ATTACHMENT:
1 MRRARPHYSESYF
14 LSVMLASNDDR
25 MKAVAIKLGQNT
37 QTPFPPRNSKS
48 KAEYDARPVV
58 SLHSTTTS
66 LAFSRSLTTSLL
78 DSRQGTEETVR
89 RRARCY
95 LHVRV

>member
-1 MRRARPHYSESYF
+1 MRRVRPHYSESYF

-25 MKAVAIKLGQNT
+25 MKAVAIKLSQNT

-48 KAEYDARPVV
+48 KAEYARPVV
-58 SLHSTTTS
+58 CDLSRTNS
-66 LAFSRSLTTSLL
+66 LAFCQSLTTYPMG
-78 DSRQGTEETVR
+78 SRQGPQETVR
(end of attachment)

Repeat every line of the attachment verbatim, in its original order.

1 MRRARPHYSESYF
14 LSVMLASNDDR
25 MKAVAIKLGQNT
37 QTPFPPRNSKS
48 KAEYDARPVV
58 SLHSTTTS
66 LAFSRSLTTSLL
78 DSRQGTEETVR
89 RRARCY
95 LHVRV

>member
-1 MRRARPHYSESYF
+1 MRRVRPHYSESYF

-25 MKAVAIKLGQNT
+25 MKAVAIKLSQNT

-48 KAEYDARPVV
+48 KAEYARPVV
-58 SLHSTTTS
+58 CDLSRTNS
-66 LAFSRSLTTSLL
+66 LAFCQSLTTYPMG
-78 DSRQGTEETVR
+78 SRQGPQETVR